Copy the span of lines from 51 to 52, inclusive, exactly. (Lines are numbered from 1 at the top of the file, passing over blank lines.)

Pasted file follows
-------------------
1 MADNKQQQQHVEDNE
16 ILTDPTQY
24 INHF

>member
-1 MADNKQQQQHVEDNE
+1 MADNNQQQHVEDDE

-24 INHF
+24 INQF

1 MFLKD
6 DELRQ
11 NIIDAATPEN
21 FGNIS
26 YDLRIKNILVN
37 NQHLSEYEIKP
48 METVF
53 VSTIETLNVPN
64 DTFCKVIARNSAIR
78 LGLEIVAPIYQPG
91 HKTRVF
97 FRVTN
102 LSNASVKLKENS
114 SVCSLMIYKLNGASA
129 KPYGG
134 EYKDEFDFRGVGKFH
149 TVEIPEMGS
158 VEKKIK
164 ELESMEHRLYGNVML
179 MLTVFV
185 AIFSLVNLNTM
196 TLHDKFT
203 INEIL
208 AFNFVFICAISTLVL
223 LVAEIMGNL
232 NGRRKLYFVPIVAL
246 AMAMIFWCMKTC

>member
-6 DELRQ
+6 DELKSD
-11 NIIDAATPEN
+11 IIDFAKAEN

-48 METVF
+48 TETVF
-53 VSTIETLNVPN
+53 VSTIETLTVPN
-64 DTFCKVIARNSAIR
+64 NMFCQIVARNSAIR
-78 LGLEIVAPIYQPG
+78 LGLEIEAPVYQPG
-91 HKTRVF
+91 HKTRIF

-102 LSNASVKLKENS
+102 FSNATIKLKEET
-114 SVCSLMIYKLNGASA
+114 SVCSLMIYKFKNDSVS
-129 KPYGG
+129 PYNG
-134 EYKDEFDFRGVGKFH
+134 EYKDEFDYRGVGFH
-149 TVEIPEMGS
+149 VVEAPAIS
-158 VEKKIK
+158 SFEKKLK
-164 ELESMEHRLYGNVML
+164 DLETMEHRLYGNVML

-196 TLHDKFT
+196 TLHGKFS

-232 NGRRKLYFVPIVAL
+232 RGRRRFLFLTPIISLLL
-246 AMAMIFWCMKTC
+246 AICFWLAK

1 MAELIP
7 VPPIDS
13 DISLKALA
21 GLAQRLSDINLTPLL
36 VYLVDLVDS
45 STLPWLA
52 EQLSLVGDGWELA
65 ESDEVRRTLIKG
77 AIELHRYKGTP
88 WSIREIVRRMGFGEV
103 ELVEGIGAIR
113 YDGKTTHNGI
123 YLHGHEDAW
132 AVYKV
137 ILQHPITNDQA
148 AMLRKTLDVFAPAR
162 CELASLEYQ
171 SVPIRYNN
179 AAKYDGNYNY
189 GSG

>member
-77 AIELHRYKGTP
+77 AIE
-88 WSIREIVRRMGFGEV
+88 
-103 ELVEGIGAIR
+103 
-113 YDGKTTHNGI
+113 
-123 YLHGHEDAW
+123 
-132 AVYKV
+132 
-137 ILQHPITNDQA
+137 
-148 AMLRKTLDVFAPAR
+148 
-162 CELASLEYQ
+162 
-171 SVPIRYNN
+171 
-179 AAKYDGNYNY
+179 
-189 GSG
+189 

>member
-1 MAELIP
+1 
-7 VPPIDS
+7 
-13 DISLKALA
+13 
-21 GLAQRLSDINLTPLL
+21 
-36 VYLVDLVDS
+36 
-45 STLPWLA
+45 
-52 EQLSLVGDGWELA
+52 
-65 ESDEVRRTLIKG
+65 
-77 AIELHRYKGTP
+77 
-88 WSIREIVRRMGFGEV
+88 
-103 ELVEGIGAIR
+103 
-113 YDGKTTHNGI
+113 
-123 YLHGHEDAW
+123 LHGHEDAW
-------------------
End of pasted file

-102 LSNASVKLKENS
+102 FSNATIKLKEET